Sunday, May 26, 2024

Another article on A-I and the practice of law

 In my previous post I mentioned a couple of recent posts regarding AI and the practice of law.  Here is another one:  "Is The Legal Industry Ready For AI?; It's crucial to consider these questions" published in Above the Law.  You can read the full article hereread the full article here.

Thursday, May 23, 2024

Generative AI and the practice of law

As reported by Ethical Grounds, last month, the D.C. Bar issued Ethics Opinion 388: Attorneys’ Use of Generative Artificial Intelligence in Client Matters, which discusses many different issues and the Rules of Professional Conduct most likely implicated by a legal professional’s use of generative AI (GAI).  You can read the opinion here.

Based on this opinion, Michael Kennedy (of Ethical Grounds), has posted two new comments on issues related to generative AI and the practice of law.  In the first one, available here, he discusses why it is not necessary to amend or change current rules of professional conduct in response to the effects of generative AI in the practice of law.  In the second one, available here, he begins to address issues related to the professional duties most likely to be implicated by a legal professional’s use of GAI by discussing the duty of confidentiality.  I expect he will address other duties in future posts, so stay tuned.  

Thursday, May 16, 2024

Is it justified to impose disciplinary sanctions if the lawyer has received a presidential pardon?

 Is it justified to impose disciplinary sanctions if the lawyer has received a presidential pardon?  New Jersey thinks so.  Here is the story, as reported in the Legal Profession Blog.  

Monday, May 13, 2024

ABA Issues Formal Opinion cautioning lawyers to be careful not to disclose confidential information when talking about the representation of clients

As all of you know, the ABA's Standing Committee on Ethics and Professional Responsibility frequently issues Formal Opinions to help answer questions and clarify aspects related to the interpretation and application of the ABA Model Rules.  Last week, the Committee issued a new opinion on confidentiality.  Its summary reads as follows:

Rule 1.6 prohibits a lawyer from posting questions or comments relating to a representation to a listserv, even in hypothetical or abstract form, without the client’s informed consent if there is a reasonable likelihood that the lawyer’s questions or comments will disclose information relating to the representation that would allow a reader then or later to infer the identity of the lawyer’s client or the situation involved. A lawyer may, however, participate in listserv discussions such as those related to legal news, recent decisions, or changes in the law, without a client’s informed consent if the lawyer’s contributions will not disclose, or be reasonably likely to lead to the disclosure of, information relating to a client representation. 

Whether the conclusion is limited to listsevs is actually not that relevant since the same can be said of any instance in which a lawyer discusses a client's representation in a public setting (when addressing a group discussion, as an example in a meeting, when teaching a class, when participating in a CLE program, etc, etc.)  But the focus of the opinion seems to be on lawyers who turn to listservs to seek help on a matter they are working on for a client, a practice I can safely say is very common in at least one of the listservs I follow.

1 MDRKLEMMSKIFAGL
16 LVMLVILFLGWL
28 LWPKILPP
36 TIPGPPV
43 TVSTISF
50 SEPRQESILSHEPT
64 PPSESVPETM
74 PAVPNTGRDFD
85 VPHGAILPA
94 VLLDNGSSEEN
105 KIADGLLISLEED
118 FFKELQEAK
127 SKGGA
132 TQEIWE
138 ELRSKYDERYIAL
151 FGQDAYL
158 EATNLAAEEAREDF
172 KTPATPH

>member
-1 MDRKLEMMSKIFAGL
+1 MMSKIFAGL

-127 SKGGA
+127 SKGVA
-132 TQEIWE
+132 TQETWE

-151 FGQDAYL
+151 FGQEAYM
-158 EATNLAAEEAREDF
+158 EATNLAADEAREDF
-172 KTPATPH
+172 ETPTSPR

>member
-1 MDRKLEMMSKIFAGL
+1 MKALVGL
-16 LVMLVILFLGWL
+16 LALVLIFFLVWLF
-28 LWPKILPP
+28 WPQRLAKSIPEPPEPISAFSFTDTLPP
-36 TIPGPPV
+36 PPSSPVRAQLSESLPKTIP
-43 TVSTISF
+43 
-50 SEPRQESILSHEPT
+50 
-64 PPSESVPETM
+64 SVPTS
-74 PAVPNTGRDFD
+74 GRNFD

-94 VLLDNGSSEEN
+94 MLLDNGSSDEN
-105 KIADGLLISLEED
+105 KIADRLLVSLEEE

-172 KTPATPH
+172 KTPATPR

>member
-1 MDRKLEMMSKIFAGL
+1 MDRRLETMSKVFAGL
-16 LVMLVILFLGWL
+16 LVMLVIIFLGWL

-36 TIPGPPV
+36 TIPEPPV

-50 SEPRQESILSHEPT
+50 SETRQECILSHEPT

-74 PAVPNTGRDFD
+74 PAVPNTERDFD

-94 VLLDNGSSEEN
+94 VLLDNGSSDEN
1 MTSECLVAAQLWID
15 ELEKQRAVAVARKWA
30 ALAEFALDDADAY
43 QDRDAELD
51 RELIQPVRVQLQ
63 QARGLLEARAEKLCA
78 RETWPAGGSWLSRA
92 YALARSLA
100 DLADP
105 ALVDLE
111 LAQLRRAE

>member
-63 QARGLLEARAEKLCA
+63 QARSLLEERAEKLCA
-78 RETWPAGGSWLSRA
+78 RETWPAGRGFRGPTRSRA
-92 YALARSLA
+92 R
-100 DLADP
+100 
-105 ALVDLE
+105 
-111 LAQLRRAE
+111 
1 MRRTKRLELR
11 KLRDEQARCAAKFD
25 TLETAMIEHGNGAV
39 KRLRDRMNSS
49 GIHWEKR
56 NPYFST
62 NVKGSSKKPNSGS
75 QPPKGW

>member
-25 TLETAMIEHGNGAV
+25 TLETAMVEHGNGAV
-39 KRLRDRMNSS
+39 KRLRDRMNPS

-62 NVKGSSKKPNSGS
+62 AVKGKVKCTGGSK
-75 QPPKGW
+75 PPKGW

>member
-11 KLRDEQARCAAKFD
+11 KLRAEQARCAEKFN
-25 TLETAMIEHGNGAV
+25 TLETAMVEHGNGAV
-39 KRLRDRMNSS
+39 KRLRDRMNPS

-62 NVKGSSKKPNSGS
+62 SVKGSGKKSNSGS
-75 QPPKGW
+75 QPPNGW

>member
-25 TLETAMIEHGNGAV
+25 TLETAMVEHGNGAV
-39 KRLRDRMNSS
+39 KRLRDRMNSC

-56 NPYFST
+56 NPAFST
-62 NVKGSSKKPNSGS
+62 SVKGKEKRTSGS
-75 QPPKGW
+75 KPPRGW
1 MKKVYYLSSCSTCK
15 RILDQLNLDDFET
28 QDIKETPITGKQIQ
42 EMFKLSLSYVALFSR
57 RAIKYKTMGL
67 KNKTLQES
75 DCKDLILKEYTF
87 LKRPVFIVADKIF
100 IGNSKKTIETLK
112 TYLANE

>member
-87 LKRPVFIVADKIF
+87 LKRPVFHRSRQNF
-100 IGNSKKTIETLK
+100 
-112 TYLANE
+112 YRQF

Lawyers like talking about their work, their clients and often share war stories or use their experiences as examples to illustrate issues, or to ask questions.  Often, they also ask others for help in finding support for an argument or to find sources of information on how to handle a particular issue.  The problem is that, in doing so, it is possible to disclose confidential information, which, of course, could be a problem.

Yet, although the opinion follows the logic of the broad approach to confidentiality reflected in the rules, it was quickly criticized by some, ironically, in a listserv I follow.  Likewise, Bob Ambrogi, who writes about legal technology in the website LawSites, wrote a good article in which concludes that the opinion "takes an overly heavy-handed approach to an issue it should have addressed, if at all, maybe 20 years ago. In other words it is too much, too late."  You should read his opinion here.

Micheal Kennedy also has a comment on the opinion here.

Sunday, May 5, 2024

Following California, DC Court of Appeals temporarily suspends John Eastman's license pending the resolution of his disciplinary case

As reported by The Hill, the D.C. Court of Appeals has temporarily suspended the law license of former President Trump’s ex-lawyer following a similar order made in late March by a California State Bar Court.  You can read the court's order here.  Go the The Hill for the full story.

Thursday, May 2, 2024

Judge rejects John Eastman's motion to lift interim suspension

 A judge in California turned down an urgent plea Wednesday from John Eastman to allow him to keep practicing law while he fights an effort to permanently revoke his license.  The judge ruled that Eastman’s motion failed to show that he no longer presents a threat to the public.

Politico has the full story here.